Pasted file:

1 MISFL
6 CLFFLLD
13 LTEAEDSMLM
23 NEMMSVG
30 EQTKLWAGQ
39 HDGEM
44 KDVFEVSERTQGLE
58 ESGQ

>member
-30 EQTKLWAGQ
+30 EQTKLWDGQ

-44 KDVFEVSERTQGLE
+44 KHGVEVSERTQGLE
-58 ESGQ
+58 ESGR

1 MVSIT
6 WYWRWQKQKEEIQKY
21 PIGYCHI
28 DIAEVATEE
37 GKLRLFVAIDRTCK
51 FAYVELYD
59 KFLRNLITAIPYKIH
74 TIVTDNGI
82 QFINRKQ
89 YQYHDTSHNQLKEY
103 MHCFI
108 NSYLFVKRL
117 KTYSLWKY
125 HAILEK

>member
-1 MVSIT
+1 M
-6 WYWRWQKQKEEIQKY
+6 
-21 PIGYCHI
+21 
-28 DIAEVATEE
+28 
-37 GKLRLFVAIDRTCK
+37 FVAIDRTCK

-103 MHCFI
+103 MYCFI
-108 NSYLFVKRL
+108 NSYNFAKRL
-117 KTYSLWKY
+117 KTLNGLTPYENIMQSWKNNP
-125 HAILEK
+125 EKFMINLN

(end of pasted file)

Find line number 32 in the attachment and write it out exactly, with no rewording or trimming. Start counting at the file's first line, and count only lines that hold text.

+1 M